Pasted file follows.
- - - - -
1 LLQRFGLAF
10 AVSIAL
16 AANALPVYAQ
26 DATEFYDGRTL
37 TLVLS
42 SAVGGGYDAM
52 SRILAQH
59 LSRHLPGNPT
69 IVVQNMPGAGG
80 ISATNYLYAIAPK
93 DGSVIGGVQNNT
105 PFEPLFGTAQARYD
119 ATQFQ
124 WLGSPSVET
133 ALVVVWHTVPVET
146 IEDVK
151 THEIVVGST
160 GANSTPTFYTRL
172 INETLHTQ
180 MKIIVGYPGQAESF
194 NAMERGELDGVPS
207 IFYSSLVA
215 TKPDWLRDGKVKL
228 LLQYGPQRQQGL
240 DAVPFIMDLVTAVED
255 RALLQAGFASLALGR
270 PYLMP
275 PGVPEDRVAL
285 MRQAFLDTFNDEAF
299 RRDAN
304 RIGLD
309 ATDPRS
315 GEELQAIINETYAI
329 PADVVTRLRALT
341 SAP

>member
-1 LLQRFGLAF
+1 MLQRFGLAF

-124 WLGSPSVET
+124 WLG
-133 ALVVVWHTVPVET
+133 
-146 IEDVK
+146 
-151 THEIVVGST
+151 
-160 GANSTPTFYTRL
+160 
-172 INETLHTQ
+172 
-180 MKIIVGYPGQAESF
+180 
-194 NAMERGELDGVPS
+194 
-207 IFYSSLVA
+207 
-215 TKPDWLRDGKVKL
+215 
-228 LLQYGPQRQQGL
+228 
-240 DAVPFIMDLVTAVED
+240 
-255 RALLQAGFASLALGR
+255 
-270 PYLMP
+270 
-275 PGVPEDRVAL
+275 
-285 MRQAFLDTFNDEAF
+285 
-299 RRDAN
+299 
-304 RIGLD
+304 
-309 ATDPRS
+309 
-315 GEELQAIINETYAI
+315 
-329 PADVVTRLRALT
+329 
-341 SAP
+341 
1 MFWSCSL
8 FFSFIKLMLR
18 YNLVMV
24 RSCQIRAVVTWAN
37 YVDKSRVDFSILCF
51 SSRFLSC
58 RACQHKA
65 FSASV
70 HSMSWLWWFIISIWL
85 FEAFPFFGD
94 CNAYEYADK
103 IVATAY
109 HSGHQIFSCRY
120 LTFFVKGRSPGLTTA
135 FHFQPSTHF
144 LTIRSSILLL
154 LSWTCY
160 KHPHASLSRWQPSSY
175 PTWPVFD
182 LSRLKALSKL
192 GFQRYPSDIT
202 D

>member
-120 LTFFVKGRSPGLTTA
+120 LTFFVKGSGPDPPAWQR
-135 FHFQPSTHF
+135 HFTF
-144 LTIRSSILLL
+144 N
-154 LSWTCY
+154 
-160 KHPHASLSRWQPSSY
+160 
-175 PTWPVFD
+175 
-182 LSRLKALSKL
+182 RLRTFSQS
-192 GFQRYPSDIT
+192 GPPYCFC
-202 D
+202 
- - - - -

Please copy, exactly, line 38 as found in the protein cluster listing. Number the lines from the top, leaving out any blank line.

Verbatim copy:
+1 MLQRFGLAF